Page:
4/20/11 - entangling alliances with none

In today's excerpt - the foreign policy expressed by America's founding fathers was one of goodwill, peace, and "little connexion"—even though the nation was torn in a maelstrom of passions between those who favored strong alliances with France and those who instead favored strong alliances with France's arch-enemy, England.  This posture was codified in George Washington's 1796 farewell address when he said "Observe good faith and justice towards all Nations; cultivate peace and harmony with all," and that "nothing is more essential, than that permanent, inveterate antipathies against particular Nations, and passionate attachments for others, should be excluded; and that, in place of them, just and amicable feelings towards all should be cultivated. The Nation which indulges towards another an habitual hatred, or an habitual fondness, is in some degree a slave." Washington emphatically added that "The great rule of conduct for us, in regard to foreign nations, is, in extending our commercial relations, to have with them as little political connexion as possible." Thomas Jefferson famously argued in his 1801 inaugural address for "peace, commerce, and honest friendship with all nations—entangling alliances with none."

In contrast to that view is the idea that America should intervene in the affairs of others as needed, and has the mission of saving the world. That idea is rooted not in the writings of the founding fathers, but instead in the writings and sermons of the Puritans 150 years earlier, who viewed American Indians as wanting them to "come over and help us" and who believed they were a "city on a hill." As Author Sarah Vowell puts it in describing the English Puritans who arrived in 1630 to establish the Massachusetts Bay Colony:

"The most important reason I am concentrating on John Winthrop and his shipmates in the 1630s is that [America] is [still] haunted by the Puritans' vision of themselves as God's chosen people, as a beacon of righteousness that all others are to admire. The most obvious and influential example of that mind-set is Winthrop's sermon 'A Model of Christian Charity,' in which he calls on New England to be 'as a city upon a hill.' The most ironic and entertaining example of that mind-set is the Massachusetts Bay Colony's official seal. The seal, which the Winthrop fleet brought with them from England, pictures an Indian in a loincloth holding a bow in one hand and an arrow in the other. Words are coming out of his mouth. The Indian says, 'Come over and help us.'

"That is really what it says.

"The worldview behind that motto—we're here to help, whether you want our help or not—is the Massachusetts Puritans' most enduring bequest to the future United States. And like everything the Puritans believed, it is derived from Scripture. In Acts, chapter 16, one night the Apostle Paul has a vision. In the vision, a Macedonian man appears and tells him, 'Come over into Macedonia, and help us.' So Paul heads west.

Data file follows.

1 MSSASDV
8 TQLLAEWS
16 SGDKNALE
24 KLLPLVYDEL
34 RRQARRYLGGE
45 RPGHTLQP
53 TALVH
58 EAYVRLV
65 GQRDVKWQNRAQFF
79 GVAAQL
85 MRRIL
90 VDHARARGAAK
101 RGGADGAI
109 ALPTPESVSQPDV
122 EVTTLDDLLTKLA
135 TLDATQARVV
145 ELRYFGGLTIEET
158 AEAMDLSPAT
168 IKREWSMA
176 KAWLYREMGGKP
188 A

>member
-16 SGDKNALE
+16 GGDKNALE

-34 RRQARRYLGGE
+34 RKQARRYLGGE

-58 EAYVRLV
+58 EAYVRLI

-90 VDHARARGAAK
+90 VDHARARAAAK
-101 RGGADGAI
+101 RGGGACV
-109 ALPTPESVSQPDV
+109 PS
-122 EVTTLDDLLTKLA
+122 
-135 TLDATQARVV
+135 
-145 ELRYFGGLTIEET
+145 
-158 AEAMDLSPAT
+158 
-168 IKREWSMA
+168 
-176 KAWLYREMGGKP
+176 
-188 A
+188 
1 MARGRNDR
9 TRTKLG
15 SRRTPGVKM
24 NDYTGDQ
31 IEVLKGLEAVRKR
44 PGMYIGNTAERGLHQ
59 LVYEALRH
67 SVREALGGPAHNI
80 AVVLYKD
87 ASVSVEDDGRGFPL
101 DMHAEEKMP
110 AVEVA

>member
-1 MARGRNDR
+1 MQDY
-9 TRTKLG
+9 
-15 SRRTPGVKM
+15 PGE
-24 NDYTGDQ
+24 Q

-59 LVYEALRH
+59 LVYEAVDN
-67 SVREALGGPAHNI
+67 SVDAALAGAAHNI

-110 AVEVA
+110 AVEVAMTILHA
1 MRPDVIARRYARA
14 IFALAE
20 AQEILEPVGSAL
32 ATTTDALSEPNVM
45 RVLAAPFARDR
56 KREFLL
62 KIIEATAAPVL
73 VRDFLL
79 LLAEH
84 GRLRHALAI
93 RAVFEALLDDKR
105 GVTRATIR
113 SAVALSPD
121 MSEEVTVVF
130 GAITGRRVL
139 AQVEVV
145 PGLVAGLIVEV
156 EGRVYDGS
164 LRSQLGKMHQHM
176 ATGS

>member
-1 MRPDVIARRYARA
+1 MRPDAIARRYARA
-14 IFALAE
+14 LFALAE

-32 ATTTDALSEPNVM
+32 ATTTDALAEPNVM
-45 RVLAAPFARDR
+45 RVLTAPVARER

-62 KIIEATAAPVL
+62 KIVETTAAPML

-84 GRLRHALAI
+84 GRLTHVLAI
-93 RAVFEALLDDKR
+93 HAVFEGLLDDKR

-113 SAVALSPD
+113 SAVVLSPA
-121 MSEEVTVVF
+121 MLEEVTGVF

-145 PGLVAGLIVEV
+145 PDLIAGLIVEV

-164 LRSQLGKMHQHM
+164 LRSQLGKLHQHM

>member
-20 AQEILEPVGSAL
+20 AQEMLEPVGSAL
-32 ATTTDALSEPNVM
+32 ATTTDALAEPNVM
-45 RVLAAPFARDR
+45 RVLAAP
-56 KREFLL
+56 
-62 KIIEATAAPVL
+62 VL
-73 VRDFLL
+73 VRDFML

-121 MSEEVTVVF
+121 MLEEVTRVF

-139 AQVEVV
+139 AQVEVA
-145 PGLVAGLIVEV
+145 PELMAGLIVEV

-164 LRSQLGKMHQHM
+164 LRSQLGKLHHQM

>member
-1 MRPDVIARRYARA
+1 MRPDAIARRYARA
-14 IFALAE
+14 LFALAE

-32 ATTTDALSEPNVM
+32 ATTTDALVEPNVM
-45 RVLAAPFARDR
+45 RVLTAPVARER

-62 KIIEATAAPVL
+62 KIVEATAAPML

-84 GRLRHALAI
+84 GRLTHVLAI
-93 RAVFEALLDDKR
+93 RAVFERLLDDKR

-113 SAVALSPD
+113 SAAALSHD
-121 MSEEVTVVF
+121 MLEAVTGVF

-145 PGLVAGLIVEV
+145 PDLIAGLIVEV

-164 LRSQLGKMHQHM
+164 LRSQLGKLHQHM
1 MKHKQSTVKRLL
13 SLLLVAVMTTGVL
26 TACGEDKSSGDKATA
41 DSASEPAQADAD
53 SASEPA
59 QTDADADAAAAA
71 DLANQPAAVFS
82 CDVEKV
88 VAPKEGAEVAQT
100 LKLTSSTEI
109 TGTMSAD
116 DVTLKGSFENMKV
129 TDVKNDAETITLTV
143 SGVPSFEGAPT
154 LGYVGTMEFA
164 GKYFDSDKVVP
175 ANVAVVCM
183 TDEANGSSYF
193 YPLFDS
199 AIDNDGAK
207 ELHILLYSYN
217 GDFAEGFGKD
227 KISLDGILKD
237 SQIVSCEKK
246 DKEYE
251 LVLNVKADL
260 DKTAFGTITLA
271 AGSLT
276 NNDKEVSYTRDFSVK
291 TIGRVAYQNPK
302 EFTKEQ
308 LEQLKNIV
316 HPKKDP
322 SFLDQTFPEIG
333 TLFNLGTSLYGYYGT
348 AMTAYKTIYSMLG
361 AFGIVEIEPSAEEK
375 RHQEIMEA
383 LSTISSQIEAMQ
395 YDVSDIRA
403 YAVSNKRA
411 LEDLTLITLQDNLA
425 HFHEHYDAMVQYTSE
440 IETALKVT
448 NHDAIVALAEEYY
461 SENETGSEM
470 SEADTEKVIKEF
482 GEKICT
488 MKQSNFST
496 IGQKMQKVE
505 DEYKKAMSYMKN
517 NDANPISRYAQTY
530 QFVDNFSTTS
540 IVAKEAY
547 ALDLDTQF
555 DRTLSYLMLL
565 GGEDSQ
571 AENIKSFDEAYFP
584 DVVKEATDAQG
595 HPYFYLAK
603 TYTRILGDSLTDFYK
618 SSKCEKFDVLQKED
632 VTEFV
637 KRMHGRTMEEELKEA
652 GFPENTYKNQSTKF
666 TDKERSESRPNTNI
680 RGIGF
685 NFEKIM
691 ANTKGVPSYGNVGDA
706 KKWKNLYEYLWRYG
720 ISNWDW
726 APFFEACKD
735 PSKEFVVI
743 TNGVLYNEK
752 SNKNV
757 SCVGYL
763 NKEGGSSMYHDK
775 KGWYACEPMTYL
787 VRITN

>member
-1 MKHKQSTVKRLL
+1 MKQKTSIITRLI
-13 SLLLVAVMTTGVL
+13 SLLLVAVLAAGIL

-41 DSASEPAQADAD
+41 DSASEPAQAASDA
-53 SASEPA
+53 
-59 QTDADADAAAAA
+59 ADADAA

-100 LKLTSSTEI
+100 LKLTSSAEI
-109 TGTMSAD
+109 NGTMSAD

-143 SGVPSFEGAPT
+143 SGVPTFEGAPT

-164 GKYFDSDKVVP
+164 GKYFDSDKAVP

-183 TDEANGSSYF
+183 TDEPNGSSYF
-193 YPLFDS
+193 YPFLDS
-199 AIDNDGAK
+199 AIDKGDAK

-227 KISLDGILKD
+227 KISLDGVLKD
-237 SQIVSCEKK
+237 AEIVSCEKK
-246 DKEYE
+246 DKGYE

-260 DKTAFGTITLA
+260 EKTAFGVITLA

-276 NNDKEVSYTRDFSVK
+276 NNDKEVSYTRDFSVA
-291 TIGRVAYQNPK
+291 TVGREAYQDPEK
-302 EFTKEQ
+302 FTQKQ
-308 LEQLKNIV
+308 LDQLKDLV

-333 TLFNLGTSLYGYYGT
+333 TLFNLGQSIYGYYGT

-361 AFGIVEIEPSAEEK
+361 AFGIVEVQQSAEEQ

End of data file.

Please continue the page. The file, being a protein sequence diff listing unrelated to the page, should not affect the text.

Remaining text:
"So westward sails the Arbella in 1630. And then one night almost three centuries later President William McKinley will pray to God and God will tell him to help the Filipinos by Christianizing them (even though they have been Catholics for two hundred years), 'and the next morning,' he says, 'I sent for the chief engineer of the War Department (our mapmaker) and told him to put the Philippines on the map of the United States.' So westward sail the gunboats toward Manila Bay. And then in the 1960s, President John F. Kennedy, believing that the United States must 'bear the burden ... of helping freedom defend itself,' invades Vietnam; otherwise, he explains, 'if we stop helping them, they will become ripe for internal subversion and a Communist takeover.' So westward sail the aircraft carriers toward Saigon Harbor. And then, because the U.S. will keep on going west to help people until we're going east, the warships and the F-17 stealth fighters hurry toward the Persian Gulf. On March 19, 2003, President George W. Bush announced that 'American and coalition forces are in the early stages of military operations to disarm Iraq, to free its people and to defend the world from grave danger.' Five days earlier, Vice President Dick Cheney appeared on Meet the Press and his words redrew the seal of the Massachusetts Bay Colony, replacing the Indian with a citizen of Baghdad, begging, 'Come over and help us.' Of the American invasion, Cheney claimed, 'My belief is that we will, in fact, be greeted as liberators.' After all, we're there to help.

"In the present-day United States, the Massachusetts Puritans' laughable, naive, and self-aggrandizing idea that they were leaving England partly to come over and help American Indians who were simply begging for their assistance has won out over the Founding Fathers' philosophy of not firing shots in other countries' wars. In his 1801 inaugural address, Thomas Jefferson argued for 'peace, commerce, and honest friendship with all nations—entangling alliances with none.' "


Sarah Vowell


The Wordy Shipmates


Riverhead Books a member of Penguin Group (USA) Inc


Copyright 2008 by Sarah Vowell


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